- The browser should be honored and feared. That means the back button should “do the right thing”
- There should exist a simple, unified way to describe modal user behavior (e.g., filling out a multi-page form.)
- Sessions should be tied to a browser window/tab, not to a browser session.
I am interested in Seam and RIFE in part because of how they manage state — especially using continuations in RIFE. Seaside has demonstrated what that can be like, done well. Not only do we have continued usability problems with managing state across multiple HTTP requests, but considering that it’s still in the OWASP Top 10, I’d say it’s fair to say it’s a significant security problem, as well.
- Mapping between object fields and HTML (or whatever the presentation layer is) should be “right by default”
We spend far, far too much time messing around with this at a low level, and it offers far too many opportunities for niggling little bugs to introduce themselves. I won’t trouble you with details about how I just spent two days doing something that should have taken twenty minutes. I’m still too angry about it.
It should come as little surprise that I am delighted by Pollak’s emphasis on security. Web frameworks do not do enough for security, period. I believe that developers can and must understand the range of attacks to which their software is likely to be subjected, even if they don’t become security experts, but frameworks should also make it easier to do the right thing than not to. Input validation should be centralized, simple, and a default. Output encoding should be handled properly by default. Access control should be more transparent and pluggable. And so on. Pollak has good suggestions.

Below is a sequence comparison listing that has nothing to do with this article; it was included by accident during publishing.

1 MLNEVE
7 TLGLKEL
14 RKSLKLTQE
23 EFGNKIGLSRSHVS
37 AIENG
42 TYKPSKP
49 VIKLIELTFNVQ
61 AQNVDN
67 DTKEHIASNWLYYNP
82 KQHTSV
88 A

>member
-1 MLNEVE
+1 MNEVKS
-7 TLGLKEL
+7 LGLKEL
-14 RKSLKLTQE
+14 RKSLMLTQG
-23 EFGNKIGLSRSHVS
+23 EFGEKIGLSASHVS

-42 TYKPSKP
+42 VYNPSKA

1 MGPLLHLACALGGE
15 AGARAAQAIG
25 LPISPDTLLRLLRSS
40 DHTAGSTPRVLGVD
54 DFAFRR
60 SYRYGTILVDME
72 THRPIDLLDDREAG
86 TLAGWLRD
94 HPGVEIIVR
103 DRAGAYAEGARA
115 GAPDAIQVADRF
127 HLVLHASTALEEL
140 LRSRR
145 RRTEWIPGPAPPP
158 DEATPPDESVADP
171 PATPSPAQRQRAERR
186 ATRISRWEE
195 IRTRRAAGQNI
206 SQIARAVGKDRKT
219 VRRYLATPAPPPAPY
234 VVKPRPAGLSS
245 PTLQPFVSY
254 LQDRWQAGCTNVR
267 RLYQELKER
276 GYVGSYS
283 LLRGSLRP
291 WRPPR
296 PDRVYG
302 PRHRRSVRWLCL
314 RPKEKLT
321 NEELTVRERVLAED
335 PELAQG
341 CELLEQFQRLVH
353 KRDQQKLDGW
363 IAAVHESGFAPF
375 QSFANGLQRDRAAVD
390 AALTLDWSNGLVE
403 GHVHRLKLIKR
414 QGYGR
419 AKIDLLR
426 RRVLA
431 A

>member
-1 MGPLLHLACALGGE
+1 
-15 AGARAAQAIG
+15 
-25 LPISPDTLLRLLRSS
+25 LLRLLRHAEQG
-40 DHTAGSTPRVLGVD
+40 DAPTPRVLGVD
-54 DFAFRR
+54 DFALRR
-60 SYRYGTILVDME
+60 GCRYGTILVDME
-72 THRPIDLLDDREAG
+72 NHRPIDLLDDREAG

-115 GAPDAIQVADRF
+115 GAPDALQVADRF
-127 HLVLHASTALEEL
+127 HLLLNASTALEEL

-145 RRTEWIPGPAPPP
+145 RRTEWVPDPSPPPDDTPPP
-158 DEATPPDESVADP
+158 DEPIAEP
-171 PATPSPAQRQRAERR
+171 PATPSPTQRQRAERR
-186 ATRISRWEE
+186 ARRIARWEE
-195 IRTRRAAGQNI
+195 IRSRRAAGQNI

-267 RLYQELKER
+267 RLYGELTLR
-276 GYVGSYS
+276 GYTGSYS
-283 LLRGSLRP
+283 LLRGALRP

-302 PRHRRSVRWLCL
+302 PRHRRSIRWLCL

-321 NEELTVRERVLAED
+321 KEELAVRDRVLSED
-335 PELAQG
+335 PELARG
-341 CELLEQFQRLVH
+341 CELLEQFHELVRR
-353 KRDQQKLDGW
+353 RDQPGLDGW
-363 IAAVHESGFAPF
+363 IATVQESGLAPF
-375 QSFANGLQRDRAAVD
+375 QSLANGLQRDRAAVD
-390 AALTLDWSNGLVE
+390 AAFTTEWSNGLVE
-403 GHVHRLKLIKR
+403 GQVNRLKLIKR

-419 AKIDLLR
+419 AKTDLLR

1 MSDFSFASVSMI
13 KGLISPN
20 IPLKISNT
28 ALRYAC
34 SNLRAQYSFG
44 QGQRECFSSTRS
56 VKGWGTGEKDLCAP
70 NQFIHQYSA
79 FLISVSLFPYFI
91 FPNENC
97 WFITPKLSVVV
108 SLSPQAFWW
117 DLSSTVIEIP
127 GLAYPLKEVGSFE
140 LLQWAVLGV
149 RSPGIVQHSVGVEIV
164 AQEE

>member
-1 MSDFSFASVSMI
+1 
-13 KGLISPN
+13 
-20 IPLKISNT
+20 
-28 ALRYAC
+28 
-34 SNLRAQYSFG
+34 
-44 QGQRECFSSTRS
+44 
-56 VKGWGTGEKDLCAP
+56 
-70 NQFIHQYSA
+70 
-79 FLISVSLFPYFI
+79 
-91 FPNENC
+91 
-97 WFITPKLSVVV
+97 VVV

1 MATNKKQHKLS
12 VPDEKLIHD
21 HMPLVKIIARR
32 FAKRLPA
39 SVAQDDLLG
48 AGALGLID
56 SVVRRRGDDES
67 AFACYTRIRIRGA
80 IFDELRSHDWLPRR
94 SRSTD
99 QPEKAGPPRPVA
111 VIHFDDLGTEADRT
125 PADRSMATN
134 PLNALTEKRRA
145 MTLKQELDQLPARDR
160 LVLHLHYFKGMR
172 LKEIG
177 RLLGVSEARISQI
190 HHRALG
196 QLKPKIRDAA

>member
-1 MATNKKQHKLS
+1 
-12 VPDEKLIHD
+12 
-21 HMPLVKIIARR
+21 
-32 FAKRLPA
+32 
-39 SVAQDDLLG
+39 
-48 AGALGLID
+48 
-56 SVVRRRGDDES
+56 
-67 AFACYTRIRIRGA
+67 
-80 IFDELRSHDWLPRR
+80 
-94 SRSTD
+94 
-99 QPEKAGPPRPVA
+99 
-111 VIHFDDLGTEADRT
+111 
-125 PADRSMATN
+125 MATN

- input from the browser should never be trusted, but should always be tested, validated, and destroyed if it is unexpected
- There should be a single way of describing input validation.
- There should exist an orthogonal security layer such that objects that are not accessible to a user should never be returned in a query for the user and fields on an object that are not accessible should not be visible.
- Code should be impervious to a replay attack. That means that fields in forms should have random names that change for each request.
- The framework and runtime should correctly and gracefully deal with non-ASCII characters.
The last one is not just a security issue, but I lumped it in there because it does fit.
I love the idea of random names for form fields. So simple, yet we’re so caught up in the annoying low-level mapping of field names to back-end objects, that it gets overlooked. And as valuable as the Commons Validator framework can be, calcifying field names in even more config files is tiresome, error-prone, and constricting.